Shame that was that way, and I wonder why someone would have cut it down that thin? Well they're not that thick anyhow, but maybe they thought it would cut down on trigger pull as the rebound lever is raised while cocking? If they ground this, they may have gotten it hot while doing so, and took the temper out of the thin spring portion.
If the spring you added was to try to come loose from behind it later on, you can always solder it to the back of it, just clean and flux it good, as lead/tin solder flows well below the temperature that would hurt anything. Something this small could be soldered with a common soldering iron. As long as it works, and keeps the lock cam pushed over onto the cam surface on the rebound lever, it will work.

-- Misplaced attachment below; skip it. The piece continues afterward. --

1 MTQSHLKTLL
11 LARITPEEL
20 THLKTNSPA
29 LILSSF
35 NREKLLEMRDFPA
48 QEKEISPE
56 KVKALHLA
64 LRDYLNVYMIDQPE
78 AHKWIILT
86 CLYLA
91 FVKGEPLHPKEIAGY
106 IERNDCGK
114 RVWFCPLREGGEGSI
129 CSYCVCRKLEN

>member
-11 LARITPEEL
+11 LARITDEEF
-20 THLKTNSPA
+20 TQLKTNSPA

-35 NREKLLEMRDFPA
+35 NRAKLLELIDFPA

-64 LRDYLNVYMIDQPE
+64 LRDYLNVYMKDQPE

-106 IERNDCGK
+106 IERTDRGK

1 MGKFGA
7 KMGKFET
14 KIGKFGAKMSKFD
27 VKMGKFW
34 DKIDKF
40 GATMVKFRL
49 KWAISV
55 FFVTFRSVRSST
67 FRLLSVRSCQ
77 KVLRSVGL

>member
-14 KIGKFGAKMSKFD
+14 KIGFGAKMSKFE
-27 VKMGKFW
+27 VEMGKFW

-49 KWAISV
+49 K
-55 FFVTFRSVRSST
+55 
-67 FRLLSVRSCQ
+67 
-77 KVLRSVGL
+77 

I forgot to add, that the bottom of the cylinder bolt cam, and the top of the mating cam on the rebound lever, should be pretty flat, with no angle that would cause a sideways motion of the rear of the cylinder bolt. It should stay on top shelf until the rebound lever gets high enough, that the cyl. bolt cam falls off the front edge, similar to a sear engagement. With a weak spring tension, any angle other that 90 degrees, toward the outside, could cause the cyl. bolt end to move to the side and drop off.
Last edited by Dixie Gunsmithing; June 26, 2013 at 12:00 AM.